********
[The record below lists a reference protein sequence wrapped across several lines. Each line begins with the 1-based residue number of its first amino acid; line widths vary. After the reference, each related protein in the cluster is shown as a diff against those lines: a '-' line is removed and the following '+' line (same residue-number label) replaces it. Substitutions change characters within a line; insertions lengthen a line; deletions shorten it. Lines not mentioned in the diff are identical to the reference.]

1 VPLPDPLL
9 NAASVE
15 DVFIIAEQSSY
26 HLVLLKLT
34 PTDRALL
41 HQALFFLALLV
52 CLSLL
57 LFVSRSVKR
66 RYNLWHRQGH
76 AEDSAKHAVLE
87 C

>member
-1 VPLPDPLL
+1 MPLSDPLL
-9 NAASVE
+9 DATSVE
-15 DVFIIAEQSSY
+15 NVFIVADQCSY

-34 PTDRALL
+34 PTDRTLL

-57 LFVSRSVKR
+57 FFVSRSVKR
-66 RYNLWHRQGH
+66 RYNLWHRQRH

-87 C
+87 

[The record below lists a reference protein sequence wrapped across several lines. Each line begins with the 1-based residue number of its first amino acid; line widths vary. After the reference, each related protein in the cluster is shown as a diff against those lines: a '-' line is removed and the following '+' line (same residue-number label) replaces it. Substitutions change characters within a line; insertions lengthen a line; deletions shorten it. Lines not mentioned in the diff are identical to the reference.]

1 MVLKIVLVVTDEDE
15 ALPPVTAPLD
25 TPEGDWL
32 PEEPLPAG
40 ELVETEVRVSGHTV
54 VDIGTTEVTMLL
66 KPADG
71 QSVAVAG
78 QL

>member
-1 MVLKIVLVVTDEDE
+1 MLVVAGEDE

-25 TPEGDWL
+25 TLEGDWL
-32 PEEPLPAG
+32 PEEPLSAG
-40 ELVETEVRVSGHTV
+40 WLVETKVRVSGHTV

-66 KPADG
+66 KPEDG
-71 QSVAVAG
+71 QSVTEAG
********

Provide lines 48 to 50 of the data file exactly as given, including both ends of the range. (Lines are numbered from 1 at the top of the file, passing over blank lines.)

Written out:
+66 KPEDG
-71 QSVAVAG
+71 QSVTEAG